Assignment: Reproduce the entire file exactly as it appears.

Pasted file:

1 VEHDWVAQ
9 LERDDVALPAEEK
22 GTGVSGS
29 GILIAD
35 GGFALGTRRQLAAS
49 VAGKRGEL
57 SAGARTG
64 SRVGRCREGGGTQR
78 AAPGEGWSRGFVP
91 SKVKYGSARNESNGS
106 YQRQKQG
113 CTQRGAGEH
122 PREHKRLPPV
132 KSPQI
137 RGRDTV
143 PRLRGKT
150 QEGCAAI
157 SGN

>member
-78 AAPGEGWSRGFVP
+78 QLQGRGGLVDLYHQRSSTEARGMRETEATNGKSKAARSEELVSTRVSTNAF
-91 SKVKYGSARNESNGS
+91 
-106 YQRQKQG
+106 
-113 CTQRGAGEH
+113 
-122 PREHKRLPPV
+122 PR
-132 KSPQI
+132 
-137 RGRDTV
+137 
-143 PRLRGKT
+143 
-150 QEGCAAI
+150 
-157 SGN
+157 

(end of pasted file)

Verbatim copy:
1 VEHDWVAQ
9 LERDDVALPAEEK
22 GTGVSGS
29 GILIAD
35 GGFALGTRRQLAAS
49 VAGKRGEL
57 SAGARTG
64 SRVGRCREGGGTQR
78 AAPGEGWSRGFVP
91 SKVKYGSARNESNGS
106 YQRQKQG
113 CTQRGAGEH
122 PREHKRLPPV
132 KSPQI
137 RGRDTV
143 PRLRGKT
150 QEGCAAI
157 SGN

>member
-78 AAPGEGWSRGFVP
+78 QLQGRGGLVDLYHQRSSTEARGMRETEATNGKSKAARSEELVSTRVSTNAF
-91 SKVKYGSARNESNGS
+91 
-106 YQRQKQG
+106 
-113 CTQRGAGEH
+113 
-122 PREHKRLPPV
+122 PR
-132 KSPQI
+132 
-137 RGRDTV
+137 
-143 PRLRGKT
+143 
-150 QEGCAAI
+150 
-157 SGN
+157 